Marine Corps awards and medals represent noteworthy achievements within the service branch.
As such, the Marine Corps presents a variety of service ribbons and medals to recipients.
These include important military distinctions like the Navy Cross, Commendation Medal, and Achievement Medal.
Learn more about the 10 most important Marine Corps medals, below.
Related Article – 12 US Marine Corps Ribbons Explained
Table of Contents
10 Marine Corps Medals Explained
The U.S. Armed Forces award medals and service ribbons for noteworthy accomplishments and merit.
As a result, the United States Marine Corps (USMC) is no different.
Marine Corps medals and ribbons are closely associated with the U.S. Navy and its awards.
As such, here are the top 10 Marine Corps medals based on the order of precedence on the military uniform:
- Navy Cross
- Distinguished Service Medal
- Navy / Marine Corps Medal
- Marine Corps Commendation Medal
- Marine Corps Achievement Medal
- USMC Joint Meritorious Award
- Marine Corps Good Conduct Medal
- Marine Corps Reserve Medal
- USMC Expeditionary Medal
- Marine Corps Overseas Medal
Marine Corps medals are distinguished by their appearance and the criteria to earn the award.
Learn more about each Marine Corps medal, below:
#1. Navy Cross
The Navy Cross is the second-highest military decoration in both the U.S. Navy and Marine Corps.
Accordingly, the military award is just a step down from the highest achievement — the Medal of Honor.
In general, the Navy Cross Medal is presented to individuals who have distinguished themselves by extraordinary heroism.
As such, both recipients of the Marine Corps and Navy are eligible to earn the distinction.
The Navy Cross is traditionally only awarded for acts performed in the presence of great danger or great personal risk.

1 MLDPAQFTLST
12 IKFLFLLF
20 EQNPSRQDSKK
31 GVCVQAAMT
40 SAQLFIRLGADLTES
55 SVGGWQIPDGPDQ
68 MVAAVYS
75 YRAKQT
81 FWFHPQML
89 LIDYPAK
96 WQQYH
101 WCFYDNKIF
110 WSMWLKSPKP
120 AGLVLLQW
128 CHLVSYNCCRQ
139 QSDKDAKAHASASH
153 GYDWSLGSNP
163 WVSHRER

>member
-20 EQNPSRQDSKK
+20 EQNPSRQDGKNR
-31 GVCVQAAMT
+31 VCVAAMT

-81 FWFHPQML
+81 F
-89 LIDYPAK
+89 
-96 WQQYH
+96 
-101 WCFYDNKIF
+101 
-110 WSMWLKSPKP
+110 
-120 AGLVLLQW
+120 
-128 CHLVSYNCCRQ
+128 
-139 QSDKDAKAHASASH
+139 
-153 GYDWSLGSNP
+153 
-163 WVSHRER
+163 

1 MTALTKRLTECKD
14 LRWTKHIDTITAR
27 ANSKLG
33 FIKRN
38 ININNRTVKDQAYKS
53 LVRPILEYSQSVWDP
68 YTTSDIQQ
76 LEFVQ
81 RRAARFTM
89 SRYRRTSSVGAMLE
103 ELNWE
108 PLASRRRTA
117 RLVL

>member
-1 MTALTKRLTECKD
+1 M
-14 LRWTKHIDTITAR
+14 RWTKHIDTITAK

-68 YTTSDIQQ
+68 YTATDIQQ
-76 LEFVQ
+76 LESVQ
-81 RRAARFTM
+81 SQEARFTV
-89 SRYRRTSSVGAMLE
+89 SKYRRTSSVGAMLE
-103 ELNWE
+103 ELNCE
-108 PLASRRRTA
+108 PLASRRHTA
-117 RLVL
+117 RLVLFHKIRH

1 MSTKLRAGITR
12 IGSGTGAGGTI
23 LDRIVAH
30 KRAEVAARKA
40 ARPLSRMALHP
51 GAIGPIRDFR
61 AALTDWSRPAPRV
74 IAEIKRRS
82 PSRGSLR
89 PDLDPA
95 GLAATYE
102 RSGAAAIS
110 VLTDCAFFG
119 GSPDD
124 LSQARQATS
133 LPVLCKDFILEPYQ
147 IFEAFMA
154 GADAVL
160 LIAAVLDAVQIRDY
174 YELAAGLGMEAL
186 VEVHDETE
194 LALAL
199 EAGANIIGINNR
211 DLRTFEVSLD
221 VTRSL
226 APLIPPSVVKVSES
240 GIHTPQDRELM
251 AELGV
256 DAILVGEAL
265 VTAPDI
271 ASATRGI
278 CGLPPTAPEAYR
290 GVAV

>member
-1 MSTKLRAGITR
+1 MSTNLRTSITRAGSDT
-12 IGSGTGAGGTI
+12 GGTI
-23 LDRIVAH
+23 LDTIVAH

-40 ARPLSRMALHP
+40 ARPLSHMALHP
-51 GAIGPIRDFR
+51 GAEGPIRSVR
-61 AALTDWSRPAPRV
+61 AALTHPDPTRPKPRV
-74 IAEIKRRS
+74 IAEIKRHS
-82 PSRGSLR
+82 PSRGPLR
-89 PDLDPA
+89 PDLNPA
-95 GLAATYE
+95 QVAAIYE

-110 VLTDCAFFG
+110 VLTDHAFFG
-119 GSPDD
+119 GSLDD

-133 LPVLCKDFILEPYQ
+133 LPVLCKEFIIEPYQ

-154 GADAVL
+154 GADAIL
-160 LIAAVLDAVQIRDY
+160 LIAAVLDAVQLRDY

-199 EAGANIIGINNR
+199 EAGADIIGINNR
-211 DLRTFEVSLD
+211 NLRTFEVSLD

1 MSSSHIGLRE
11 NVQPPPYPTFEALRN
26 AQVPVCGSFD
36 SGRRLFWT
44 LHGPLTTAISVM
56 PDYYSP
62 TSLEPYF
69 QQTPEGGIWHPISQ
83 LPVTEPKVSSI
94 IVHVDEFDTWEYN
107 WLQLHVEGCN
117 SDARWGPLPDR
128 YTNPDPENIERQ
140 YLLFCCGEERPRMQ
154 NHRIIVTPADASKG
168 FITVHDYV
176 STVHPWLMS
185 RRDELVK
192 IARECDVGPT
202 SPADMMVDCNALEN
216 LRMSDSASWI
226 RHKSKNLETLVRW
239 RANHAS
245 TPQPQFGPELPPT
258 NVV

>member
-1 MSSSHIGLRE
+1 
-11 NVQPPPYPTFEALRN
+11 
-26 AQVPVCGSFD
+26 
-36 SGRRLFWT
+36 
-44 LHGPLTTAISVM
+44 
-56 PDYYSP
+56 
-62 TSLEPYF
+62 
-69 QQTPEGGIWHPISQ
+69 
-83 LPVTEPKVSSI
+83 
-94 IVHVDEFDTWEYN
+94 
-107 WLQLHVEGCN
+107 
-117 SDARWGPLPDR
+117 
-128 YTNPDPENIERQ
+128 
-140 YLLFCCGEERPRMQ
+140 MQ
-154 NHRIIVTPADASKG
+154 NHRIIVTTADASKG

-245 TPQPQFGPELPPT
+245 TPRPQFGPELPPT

For this reason, eligible recipients must fall under one of the following criteria:
- While engaged in an action against an enemy of the United States;
- While engaged in military operations involving conflict with an opposing foreign force; or
- In general, while serving with friendly foreign forces in an armed conflict against an opposing armed force in which the United States is not a belligerent party.
In the past, less than 6,500 recipients have earned this very selective military award.
Nonetheless, the number of award recipients has gone up slightly since the terrorist attacks on 9/11.
The Navy Cross is the equivalent of the Army Distinguished Service Cross, along with the Air Force and Coast Guard variations.
Interestingly enough, the Navy Cross has a history (established in 1919) that dates back to World War I.
Prior to that, the only award presented to service members was the Medal of Honor.
Today, the Navy Cross outranks the Distinguished Service Medal in order of precedence on the military uniform yet that was not always the case.
The Navy Cross is distinguished by a unique medal and service ribbon.
The design of the service medal depicts a sailing vessel with 4 laurel leaves extending from the middle.
Meanwhile, additional honors are noted on the service ribbon via gold or silver 5/16″ stars.
#2. USMC Distinguished Service Medal
The Distinguished Service Medal (DSM) is another military award shared between the U.S. Navy and Marine Corps.
Often, the Marine Corps and Navy are unified in the same operations or military goals, making it necessary to also have crossover with its awards.
As such, the Distinguished Service Medal ranks just below the Navy Cross in order of precedence.
The Distinguished Service Medal is presented to service members who “display exceptionally meritorious service to the United States in a duty of great responsibility.”
In other words, the Marine Corps Distinguished Service Medal is generally only awarded to officers who have gone above normal expectations.
Generally, it may include a Marine Corps officer contributing to the success of a major command, operation, or military project.
The military award also has a long and decorated history dating to the same time period as the Navy Cross (World War I).
In fact, until 1942, the Distinguished Service Medal ranked above the Navy Cross in terms of importance.
Today, the Marine Corps Distinguished Service Medal continues to represent one of the highest honors of the service branch.
Additionally, the gold and dark blue appearance make it one of the most recognizable Marine Corps medals.
The medal depicts an American bald eagle surrounded by the lettering “For Distinguished Service MCMXVIII.”